Has democracy lost its global appeal?


…. is the question addressed by a broad pool of experts and generalists in the May/June 2018 issue of Foreign Affairs, in which democracy is the lead package.

Among those who strongly agreed with the proposition that that democracy has indeed lost its appeal, Omar G. Encarnación, Professor of Political Studies at Bard College, said “I think the global appeal of democracy was always overstated and often confused with the loss of legitimacy of non-democratic forms of government, such as military rule.”

Duke University’s Timur Kuran took a similar position:

In advanced democracies, leaders no longer promote democratic values as their predecessors once did. And the publics they represent are themselves less committed to democracy. In certain key countries, including the United States, publics are divided into intolerant communities that will happily endorse undemocratic procedures, provided these bring harm to rivals.

Too soon to say, said Laurel Miller (right), Senior Political Scientist at the RAND Corporation, taking a neutral stance.

“Democracy surely never had much appeal for ‘strongmen’ who seem ascendant in various parts of the world.” But, she added, “I am concerned that the structures and processes that enable fulfillment of those aspirations may be eroding and that there is a lack of international leadership in countering that erosion.”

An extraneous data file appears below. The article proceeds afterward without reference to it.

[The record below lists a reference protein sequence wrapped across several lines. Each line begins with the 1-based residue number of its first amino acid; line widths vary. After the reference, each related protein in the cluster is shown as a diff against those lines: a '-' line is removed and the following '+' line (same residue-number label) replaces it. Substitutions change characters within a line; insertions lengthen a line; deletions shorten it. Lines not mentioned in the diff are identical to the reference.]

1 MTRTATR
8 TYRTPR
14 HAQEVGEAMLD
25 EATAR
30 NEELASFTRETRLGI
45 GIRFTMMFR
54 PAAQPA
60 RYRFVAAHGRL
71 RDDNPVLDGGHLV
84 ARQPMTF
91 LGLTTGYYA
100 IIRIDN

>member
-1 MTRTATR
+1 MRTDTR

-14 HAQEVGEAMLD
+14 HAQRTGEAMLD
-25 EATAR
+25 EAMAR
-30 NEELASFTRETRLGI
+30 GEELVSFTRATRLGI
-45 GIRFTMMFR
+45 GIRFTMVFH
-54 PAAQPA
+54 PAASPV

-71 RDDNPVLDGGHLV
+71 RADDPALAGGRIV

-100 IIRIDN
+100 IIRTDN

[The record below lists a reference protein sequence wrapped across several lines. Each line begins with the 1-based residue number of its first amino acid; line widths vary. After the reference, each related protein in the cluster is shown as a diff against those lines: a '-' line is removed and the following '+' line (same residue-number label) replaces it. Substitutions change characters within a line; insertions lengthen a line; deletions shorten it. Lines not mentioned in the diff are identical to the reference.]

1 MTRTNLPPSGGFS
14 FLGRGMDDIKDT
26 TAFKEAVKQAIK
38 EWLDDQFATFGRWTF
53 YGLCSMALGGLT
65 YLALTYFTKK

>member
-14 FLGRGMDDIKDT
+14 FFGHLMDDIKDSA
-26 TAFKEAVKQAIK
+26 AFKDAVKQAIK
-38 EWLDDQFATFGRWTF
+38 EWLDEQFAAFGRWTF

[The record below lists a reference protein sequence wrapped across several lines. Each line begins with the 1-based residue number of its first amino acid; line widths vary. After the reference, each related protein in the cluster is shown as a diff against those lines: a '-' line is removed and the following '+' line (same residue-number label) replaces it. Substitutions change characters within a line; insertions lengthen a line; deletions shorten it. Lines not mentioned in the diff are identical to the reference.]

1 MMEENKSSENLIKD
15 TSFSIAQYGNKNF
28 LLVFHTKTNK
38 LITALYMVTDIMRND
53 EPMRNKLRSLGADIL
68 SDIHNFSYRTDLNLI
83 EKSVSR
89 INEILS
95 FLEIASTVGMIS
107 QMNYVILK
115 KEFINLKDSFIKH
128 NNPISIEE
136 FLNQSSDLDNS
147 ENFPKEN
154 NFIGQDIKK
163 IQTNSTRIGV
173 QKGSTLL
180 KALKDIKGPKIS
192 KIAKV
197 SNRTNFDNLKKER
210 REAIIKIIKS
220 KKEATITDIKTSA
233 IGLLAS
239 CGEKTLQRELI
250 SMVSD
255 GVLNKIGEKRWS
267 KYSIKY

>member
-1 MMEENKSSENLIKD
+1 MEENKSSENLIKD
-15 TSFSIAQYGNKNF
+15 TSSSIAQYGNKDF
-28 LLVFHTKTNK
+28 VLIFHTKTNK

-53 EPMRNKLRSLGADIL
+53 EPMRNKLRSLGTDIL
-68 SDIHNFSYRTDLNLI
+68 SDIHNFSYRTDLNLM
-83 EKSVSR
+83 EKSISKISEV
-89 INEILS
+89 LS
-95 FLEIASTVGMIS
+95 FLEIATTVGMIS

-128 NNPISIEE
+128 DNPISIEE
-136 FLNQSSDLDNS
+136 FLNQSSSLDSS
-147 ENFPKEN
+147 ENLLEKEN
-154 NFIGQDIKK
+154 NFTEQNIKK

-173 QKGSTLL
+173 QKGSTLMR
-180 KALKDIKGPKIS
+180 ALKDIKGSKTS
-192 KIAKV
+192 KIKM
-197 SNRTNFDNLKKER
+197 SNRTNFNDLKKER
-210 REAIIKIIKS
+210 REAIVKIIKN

“It’s not that democracy per se has lost its appeal: it’s that there is a general resentment of non-responsive elites and ossified political party systems that generate policy consensus but do not address popular grievances,” said Stanford University’s Anna Grzymala-Busse (left), strongly disagreeing with the proposition. “Citizens are still voting, and they are demanding more from democratic systems and their representatives: whether the newly elected can deliver is another matter.”

Citizens of many democracies are very frustrated with their governments but most are not giving up on a basic belief in democracy as the most desirable political system, said Thomas Carothers, Senior Vice President for Studies at the Carnegie Endowment for International Peace. Many autocrats continue to try to legitimate their regimes using some democracy processes and institutions, albeit compromised ones.

Established parties have lost their appeal in many countries, and people across the globe are often deeply dissatisfied with the performance of their elected leaders, but people in most countries still support most basic democratic institutions and freedoms, added Nancy Bermeo, Senior Research Fellow at Nuffield College, Oxford University. RTWT

The global antidemocratic challenge is highlighted in the latest issue of the National Endowment for Democracy’s Journal of Democracy, in which Michael J. Abramowitz and Sarah Repucci report the troubling findings of Freedom House’s survey for 2017.

More and more people in the West are losing faith in democracy. And the younger they are, the worse the trend, the World Economic Forum adds:

Harvard lecturer Yascha Mounk and Roberto Stefan Foa, a political scientist at the University of Melbourne in Australia, have published a study which looks at decades worth of data on attitudes towards democracy, revealing some alarming results.This chart (below), published in the New York Times, shows a systematic decline in the percentage of people who think that it is essential to live in a democracy, depending on what decade they were born in.

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